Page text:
The novel is set in a region where magic is controlled by the Deathless Goddess, in which the price of writing magic is years off one’s life. If a mistake is made, a gossamer is made, a magical creature with a will of its own. Maleonarial is considered one of the most powerful of the Deathless Goddess’s Mage Scribes. He long ago sought isolation and had fallen out of favor. When she seeks him out through her accolades, however, he is drawn back into the life he tried to put behind him. Only, this time, he is determined to find a way to destroy the Deathless Goddess and break the hold she has on her people. But first, he must find out who or what is threatening Tananen. He finds an unusual ally in one of the Deathless Goddess’s accolades, Kaitealyon, a Daughter called to serve the Goddess. Kaitealyon and the other Daughters sense something is gravely wrong. The voice of the Goddess seems to have been silenced and something sinister is afoot. She is tasked with finding out what it could be and saving the Deathless Goddess. Maleonarial may be the only one who can actually stop it.

I have mixed feelings about this book. I found the first portion of the book difficult to follow. Perhaps it was the writing style or the mythical feel to it (although that isn’t something that always bothers me, depending on the book). It got better when the author focused more on the individual characters. And while Mal’s character is one I quickly became fascinated by, it was not until Kait was introduced that I truly was able to get into the story and began to enjoy the book more. Once that happened, it was harder to put the book down. She has a son she loves dearly, but had to leave behind because of her calling to be a Daughter. Her devotion to him is one I think most mothers would be able to relate to. I know I could.

The world Julie E. Czerneda created in The Gossamer Mage was interesting, and I liked that we get an opportunity to see if from the two different viewpoints, one of the Mage and the other of the Daughter, especially given their differing feelings about the Deathless Goddess. I really liked Kait's and Mal’s characters. They both have sacrificed so much and have good intentions. The author delves deep into their psyches and motivations as they journey together in search of answers. It was hard not to feel the connection with both of them.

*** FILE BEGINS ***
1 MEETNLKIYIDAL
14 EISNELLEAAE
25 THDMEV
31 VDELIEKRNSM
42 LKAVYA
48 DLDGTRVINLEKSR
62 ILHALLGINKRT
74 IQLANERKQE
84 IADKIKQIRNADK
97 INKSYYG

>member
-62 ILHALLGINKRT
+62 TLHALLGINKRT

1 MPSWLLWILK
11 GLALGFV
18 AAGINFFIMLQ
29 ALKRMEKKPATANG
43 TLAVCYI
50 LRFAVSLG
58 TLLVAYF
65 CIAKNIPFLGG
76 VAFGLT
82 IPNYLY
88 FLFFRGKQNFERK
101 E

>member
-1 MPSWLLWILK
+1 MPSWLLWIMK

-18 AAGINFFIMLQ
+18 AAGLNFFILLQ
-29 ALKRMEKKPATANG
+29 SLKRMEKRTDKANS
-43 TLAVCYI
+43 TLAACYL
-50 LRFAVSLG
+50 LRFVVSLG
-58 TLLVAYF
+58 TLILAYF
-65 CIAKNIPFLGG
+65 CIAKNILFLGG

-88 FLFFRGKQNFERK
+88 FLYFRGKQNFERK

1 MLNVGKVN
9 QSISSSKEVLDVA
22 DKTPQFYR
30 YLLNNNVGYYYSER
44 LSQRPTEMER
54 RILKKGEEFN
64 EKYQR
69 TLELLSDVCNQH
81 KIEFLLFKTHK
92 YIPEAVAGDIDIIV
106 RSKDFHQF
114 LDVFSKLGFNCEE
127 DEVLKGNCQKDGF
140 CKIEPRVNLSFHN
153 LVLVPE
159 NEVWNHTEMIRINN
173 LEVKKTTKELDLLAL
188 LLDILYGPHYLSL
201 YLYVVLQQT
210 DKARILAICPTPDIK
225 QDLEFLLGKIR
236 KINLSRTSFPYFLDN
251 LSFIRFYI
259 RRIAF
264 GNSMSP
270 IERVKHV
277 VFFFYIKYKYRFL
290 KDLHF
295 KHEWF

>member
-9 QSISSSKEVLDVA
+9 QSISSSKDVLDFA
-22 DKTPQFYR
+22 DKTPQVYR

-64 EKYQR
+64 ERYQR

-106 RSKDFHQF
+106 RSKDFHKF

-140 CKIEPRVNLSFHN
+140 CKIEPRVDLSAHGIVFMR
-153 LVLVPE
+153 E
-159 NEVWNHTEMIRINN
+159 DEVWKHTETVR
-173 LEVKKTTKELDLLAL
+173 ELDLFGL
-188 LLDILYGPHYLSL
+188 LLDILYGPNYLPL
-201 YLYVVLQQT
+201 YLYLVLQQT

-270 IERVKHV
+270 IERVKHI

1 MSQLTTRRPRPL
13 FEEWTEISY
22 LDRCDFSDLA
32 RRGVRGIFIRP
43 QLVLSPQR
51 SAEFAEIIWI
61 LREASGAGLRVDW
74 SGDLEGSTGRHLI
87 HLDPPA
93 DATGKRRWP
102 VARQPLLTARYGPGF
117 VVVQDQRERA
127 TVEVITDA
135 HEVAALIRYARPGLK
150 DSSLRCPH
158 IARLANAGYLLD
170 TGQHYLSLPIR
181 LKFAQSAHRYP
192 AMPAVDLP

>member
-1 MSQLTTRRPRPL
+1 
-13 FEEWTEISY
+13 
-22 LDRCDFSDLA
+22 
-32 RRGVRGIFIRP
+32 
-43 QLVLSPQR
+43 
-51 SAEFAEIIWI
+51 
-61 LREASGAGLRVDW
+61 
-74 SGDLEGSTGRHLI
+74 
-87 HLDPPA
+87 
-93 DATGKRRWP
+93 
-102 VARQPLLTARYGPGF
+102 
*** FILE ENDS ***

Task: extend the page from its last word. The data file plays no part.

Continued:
I am glad I stuck with The Gossamer Mage despite my struggle with the first part of the book. While not a page turner, I did enjoy it once I finally got into it. I have one of the author’s Science Fiction novels on my TBR shelf, and I am curious what I will think of that when I get to it.

Have you read The Gossamer Mage? If so, what did you think? If you haven't, does it sound like something you might like? 


Every Friday Coffee Addicted Writer from Coffee Addicted Writer poses a question which participants respond on their own blogs within the week (Friday through Thursday). They then share their links at the main site and visit other participants blogs.

Name one book that makes you feel thankful and happy.

I am grateful for books in general, and the authors that share their stories with us. I am also grateful for
  • The magic that is created when letters and words come together to form a story 
  • Complex characters, beautiful writing, settings that come to life, and entertaining and twisty plots
  • Happy endings and those that are not
  • Books that spark my child's interest in reading
  • Books that hold me captive and stay with me even when I have to set them down
  • Stories that melt my heart--or break it 
  • Those books that draw out my emotions, whether tears, laughter, even anger, and everything in between 
  • Books that open our hearts and minds
  • Books that make me think and dream and make me want to be a better person
  • Stories that help me escape for awhile and forget life's stresses
  • The lessons I have learned through books as well as new perspectives
  • The places I have traveled within the pages, giving me a window into other worlds, real and imagined 
  • The variety of books out there, and that there is something for just about everyone, even those we may not agree on
I could probably go on, but I think you get the idea. I am thankful and happy any time I finish a book that sweeps me off my feet and leaves me feeling that my time was well spent. It's all of the above. I could name so many! One I just finished is Sarah Morgan's A Wedding in December. Such a beautiful and romantic story about two sisters and their mother--and the men in their lives. Or there was The Ten Thousand Doors of January by Alix E. Harrow, which combines two of my favorite genres: historical fiction and fantasy. It was so much more than I imagined and left me wanting more (in a good way). But then there is How We Disappeared by Jing-Jing Lee, which broke my heart just as it filled it with love. And there are so many more! How do I choose just one?!